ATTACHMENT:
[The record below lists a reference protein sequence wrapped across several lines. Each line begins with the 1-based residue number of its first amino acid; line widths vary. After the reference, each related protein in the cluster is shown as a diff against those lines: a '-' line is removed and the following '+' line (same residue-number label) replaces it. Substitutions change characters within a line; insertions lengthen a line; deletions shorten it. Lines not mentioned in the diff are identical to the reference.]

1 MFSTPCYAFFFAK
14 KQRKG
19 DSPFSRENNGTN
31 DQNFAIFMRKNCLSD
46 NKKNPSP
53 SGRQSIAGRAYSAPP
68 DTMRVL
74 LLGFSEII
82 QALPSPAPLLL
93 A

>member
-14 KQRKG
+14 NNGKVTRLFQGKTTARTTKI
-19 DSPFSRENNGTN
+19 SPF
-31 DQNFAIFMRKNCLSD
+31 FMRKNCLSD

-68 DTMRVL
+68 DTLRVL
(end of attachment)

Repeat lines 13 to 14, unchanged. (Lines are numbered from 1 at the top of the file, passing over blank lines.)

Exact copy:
-14 KQRKG
+14 NNGKVTRLFQGKTTARTTKI